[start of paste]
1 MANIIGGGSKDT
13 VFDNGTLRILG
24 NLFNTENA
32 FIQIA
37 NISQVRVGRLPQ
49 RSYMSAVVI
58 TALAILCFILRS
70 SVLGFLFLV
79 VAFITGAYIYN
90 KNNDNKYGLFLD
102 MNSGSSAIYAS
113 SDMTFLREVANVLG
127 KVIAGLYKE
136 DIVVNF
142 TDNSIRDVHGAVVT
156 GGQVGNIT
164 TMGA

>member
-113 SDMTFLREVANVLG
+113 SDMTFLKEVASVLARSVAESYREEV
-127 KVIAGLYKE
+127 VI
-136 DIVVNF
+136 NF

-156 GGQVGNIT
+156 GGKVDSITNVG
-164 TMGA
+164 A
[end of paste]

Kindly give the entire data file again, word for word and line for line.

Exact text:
1 MANIIGGGSKDT
13 VFDNGTLRILG
24 NLFNTENA
32 FIQIA
37 NISQVRVGRLPQ
49 RSYMSAVVI
58 TALAILCFILRS
70 SVLGFLFLV
79 VAFITGAYIYN
90 KNNDNKYGLFLD
102 MNSGSSAIYAS
113 SDMTFLREVANVLG
127 KVIAGLYKE
136 DIVVNF
142 TDNSIRDVHGAVVT
156 GGQVGNIT
164 TMGA

>member
-113 SDMTFLREVANVLG
+113 SDMTFLKEVASVLARSVAESYREEV
-127 KVIAGLYKE
+127 VI
-136 DIVVNF
+136 NF

-156 GGQVGNIT
+156 GGKVDSITNVG
-164 TMGA
+164 A